navigating uncharted spaces

More and more teachers are going back to their school buildings. I feel their anxiety. And know this new reality is on my horizon.

Saturday I walked into my classroom that this year’s group of students have yet to fill. The desks face forward. All carpets, rugs. pillows, and other items that made the space a home, have been removed. It is a shell.

One year ago the classroom was childless, but their presence could be felt. Posters on the wall, books on the shelves. Pencil cases and other personal belongings in the desks. Walking in to that empty classroom was an entirely different feeling. The stories we told, the problems we solved, the mess we made was there. The history of those kiddos filled the room.

Now I wonder how to bring this skeleton of a room to life. How can students be comfortable and safe. Can they those ideas co exist? Can we incorporate some of the good of how it used to be with some of the good from our year at home?

We’ve gone through a year of figuring things out. On line.
We knew how computers worked.
We’d used google classroom.
Transferring that knowledge to home was bumpy.
But now, students can smoothly navigate though platforms and troubleshoot problems.

Coming back to a desk in a classroom, not on your bed next to you fish;
getting up to catch a school bus, not in time push the zoom link will be a change.
For some it will be difficult not to have the comforts of home.
For others it may be a welcome break. Allowing them a separate space.
All will have to adjust to restrictions and protocols.
It will be bumpy.

But, we will learn to navigate again.
We will fill the shell with stories.
We will solve problems.
We will learn how to interact safely.
We will make a new history.

We will imagine how to learn better next school year.

Day 8 Slice of Life Challenge 2021. Read more slices here.

9 thoughts on “navigating uncharted spaces

  1. Here students are coming back, in schools, colleges and universities. So many changes but we have adjusted to life with the virus, and now we will change according to the need. I wish you and other teachers and students all the best.

  2. The things that change that empty shell into a community home, without the ‘homey’ bits is even harder. We dream of being back in the building come August. A tiny part of me wonders how we would have the gumption to start another year if that isn’t the case. And your words apply to that as well, “but, we will learn to navigate again.”

  3. Returning at the beginning of our school year felt like walking into a shell of a building. It was such a sad and drastically different return than anything I’ve ever experienced. Day by day though, I put pieces back together. The pieces do look different now, but it’s slowly coming back to life in new ways never anticipated. Having some students in person and still on-line are challenging, but it can be productive. We are muddling through it, together. We’ll be better when we emerge on the other side. I like your realistic, but hopeful approach. We will get through this!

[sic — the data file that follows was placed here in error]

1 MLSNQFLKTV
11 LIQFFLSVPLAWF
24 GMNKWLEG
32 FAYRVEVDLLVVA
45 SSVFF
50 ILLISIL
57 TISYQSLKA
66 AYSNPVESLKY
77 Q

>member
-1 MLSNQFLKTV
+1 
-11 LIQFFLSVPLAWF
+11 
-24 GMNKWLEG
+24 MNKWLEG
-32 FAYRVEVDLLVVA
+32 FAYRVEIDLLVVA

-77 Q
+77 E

4. You’ve got this. The kids and you are what made it ‘home’ and that won’t change. If you are like me, you may mourn some changes more than others. This is hard. Your title for this post is perfect. It is uncharted territory!

  5. What Tim said…I do not envy any classroom teacher right now. (I’m the virtual catch-all person, watching classes dwindle to a lonely one and two, as kids return to school) Your appreciation of the heart that beats beneath every person we encounter in this journey, that keeps the hope alive. All the best.

  6. Kids are resilient, and so are teachers. Yes, things will be different, but you can get through this and create a new space for learning.

  7. You capture the anticipation that many felt in September when we returned via the hybrid model. We imagined and did. Our community reunited in pieces. Then in February, the same anticipation appeared as we returned to full in person learning (K-5). We imagined again and our community reunited as a whole. It’s far from perfect but that anticipation has been replaced with energy around teaching and learning together! All the best to you as you fill that shell! You can do it – safely – I believe in you!

  8. A shell and a skeleton, yes. That’s how I felt teaching from my classroom yesterday. One of my students, looking at the wall behind me on her screen, commented in the chat, “the classroom looks naked”. We will have only a handful of students return to the building. Most will stay online. I don’t know if it’s enough to turn the shell of the room into a community. But I filled one of the two bookshelves (nowhere near enough for my classroom library!) with books. And I set the couches into a little sitting area. I began imagining art on the walls, bean bags, notebooks, pens….. little by little, it will come together into something that doesn’t feel naked, doesn’t feel like a shell.

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